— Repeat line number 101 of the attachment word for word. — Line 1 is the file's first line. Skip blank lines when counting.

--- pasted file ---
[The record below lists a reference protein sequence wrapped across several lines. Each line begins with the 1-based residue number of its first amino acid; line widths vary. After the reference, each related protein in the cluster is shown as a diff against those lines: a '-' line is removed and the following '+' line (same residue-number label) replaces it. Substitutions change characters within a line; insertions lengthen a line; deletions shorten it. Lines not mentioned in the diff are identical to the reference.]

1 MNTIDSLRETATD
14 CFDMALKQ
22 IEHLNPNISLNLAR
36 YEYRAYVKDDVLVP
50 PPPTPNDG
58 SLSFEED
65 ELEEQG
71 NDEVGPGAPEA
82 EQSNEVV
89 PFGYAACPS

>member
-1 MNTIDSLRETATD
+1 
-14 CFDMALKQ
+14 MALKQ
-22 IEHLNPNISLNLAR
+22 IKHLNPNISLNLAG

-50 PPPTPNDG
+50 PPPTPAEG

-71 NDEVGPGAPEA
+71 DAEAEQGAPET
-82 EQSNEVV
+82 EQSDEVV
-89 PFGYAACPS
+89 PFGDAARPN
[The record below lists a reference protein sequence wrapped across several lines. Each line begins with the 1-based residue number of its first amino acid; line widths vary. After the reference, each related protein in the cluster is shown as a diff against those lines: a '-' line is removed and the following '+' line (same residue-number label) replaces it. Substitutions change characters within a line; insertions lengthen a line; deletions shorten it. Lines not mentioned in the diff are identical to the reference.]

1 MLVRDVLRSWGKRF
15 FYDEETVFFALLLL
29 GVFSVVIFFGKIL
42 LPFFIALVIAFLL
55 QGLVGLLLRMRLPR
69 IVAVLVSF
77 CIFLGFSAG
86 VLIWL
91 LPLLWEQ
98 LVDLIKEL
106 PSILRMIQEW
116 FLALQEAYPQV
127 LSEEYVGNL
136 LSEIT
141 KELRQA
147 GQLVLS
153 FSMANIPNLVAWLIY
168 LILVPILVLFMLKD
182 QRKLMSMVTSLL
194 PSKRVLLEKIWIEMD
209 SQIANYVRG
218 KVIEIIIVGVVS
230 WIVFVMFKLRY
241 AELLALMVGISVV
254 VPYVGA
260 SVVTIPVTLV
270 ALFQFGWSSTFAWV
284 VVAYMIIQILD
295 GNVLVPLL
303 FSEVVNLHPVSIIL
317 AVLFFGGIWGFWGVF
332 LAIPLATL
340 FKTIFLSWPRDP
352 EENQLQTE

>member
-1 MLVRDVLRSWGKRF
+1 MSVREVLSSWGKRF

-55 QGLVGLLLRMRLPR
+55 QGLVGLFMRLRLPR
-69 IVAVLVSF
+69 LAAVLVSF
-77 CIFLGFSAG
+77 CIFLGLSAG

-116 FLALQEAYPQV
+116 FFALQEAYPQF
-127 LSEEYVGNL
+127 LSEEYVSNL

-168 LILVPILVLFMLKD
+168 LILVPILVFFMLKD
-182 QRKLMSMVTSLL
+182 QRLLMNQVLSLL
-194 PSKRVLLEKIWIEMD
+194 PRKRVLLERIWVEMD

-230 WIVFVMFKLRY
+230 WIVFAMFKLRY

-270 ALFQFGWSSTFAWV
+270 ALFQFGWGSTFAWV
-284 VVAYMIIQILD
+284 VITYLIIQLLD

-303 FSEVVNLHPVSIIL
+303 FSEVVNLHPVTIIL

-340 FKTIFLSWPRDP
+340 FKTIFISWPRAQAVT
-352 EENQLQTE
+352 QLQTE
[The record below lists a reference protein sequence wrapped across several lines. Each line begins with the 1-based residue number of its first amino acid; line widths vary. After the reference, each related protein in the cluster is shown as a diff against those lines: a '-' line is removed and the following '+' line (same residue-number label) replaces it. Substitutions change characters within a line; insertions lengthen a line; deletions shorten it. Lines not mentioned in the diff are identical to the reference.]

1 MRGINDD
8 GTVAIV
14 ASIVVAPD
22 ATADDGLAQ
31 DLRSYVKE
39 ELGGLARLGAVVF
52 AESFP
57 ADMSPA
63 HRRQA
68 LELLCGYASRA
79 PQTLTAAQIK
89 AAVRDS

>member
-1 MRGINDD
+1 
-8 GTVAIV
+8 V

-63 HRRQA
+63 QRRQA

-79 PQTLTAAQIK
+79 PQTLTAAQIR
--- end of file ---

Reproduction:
57 ADMSPA